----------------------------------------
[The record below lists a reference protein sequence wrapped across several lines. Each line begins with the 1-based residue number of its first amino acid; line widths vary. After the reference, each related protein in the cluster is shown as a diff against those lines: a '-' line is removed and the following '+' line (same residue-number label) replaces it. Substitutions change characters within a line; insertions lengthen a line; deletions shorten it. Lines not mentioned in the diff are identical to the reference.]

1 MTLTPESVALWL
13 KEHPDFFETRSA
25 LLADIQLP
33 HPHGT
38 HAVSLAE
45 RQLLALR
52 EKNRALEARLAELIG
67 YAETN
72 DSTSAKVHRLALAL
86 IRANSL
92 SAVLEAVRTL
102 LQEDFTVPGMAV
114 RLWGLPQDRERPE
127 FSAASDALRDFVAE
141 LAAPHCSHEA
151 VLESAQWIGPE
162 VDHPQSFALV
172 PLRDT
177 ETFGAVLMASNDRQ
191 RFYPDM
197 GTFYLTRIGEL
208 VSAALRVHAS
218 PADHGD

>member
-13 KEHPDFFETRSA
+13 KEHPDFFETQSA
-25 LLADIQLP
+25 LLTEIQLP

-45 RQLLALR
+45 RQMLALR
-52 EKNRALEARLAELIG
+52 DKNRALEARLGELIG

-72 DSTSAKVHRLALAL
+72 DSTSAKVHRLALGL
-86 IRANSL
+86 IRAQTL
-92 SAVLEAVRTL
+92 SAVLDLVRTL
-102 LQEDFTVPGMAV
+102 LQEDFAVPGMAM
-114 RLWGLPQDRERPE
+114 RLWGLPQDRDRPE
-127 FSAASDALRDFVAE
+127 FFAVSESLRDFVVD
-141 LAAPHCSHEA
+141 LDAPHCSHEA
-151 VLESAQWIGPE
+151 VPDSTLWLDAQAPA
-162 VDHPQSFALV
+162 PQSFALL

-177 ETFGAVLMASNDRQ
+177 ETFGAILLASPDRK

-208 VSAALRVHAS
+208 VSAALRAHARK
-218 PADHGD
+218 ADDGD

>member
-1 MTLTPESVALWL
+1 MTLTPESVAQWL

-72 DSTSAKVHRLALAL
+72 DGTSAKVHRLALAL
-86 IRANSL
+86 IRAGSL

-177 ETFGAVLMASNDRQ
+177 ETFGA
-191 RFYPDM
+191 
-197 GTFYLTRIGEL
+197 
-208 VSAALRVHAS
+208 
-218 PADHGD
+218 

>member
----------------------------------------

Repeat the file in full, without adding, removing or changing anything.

[The record below lists a reference protein sequence wrapped across several lines. Each line begins with the 1-based residue number of its first amino acid; line widths vary. After the reference, each related protein in the cluster is shown as a diff against those lines: a '-' line is removed and the following '+' line (same residue-number label) replaces it. Substitutions change characters within a line; insertions lengthen a line; deletions shorten it. Lines not mentioned in the diff are identical to the reference.]

1 MTLTPESVALWL
13 KEHPDFFETRSA
25 LLADIQLP
33 HPHGT
38 HAVSLAE
45 RQLLALR
52 EKNRALEARLAELIG
67 YAETN
72 DSTSAKVHRLALAL
86 IRANSL
92 SAVLEAVRTL
102 LQEDFTVPGMAV
114 RLWGLPQDRERPE
127 FSAASDALRDFVAE
141 LAAPHCSHEA
151 VLESAQWIGPE
162 VDHPQSFALV
172 PLRDT
177 ETFGAVLMASNDRQ
191 RFYPDM
197 GTFYLTRIGEL
208 VSAALRVHAS
218 PADHGD

>member
-13 KEHPDFFETRSA
+13 KEHPDFFETQSA
-25 LLADIQLP
+25 LLTEIQLP

-45 RQLLALR
+45 RQMLALR
-52 EKNRALEARLAELIG
+52 DKNRALEARLGELIG

-72 DSTSAKVHRLALAL
+72 DSTSAKVHRLALGL
-86 IRANSL
+86 IRAQTL
-92 SAVLEAVRTL
+92 SAVLDLVRTL
-102 LQEDFTVPGMAV
+102 LQEDFAVPGMAM
-114 RLWGLPQDRERPE
+114 RLWGLPQDRDRPE
-127 FSAASDALRDFVAE
+127 FFAVSESLRDFVVD
-141 LAAPHCSHEA
+141 LDAPHCSHEA
-151 VLESAQWIGPE
+151 VPDSTLWLDAQAPA
-162 VDHPQSFALV
+162 PQSFALL

-177 ETFGAVLMASNDRQ
+177 ETFGAILLASPDRK

-208 VSAALRVHAS
+208 VSAALRAHARK
-218 PADHGD
+218 ADDGD

>member
-1 MTLTPESVALWL
+1 MTLTPESVAQWL

-72 DSTSAKVHRLALAL
+72 DGTSAKVHRLALAL
-86 IRANSL
+86 IRAGSL

-177 ETFGAVLMASNDRQ
+177 ETFGA
-191 RFYPDM
+191 
-197 GTFYLTRIGEL
+197 
-208 VSAALRVHAS
+208 
-218 PADHGD
+218 

>member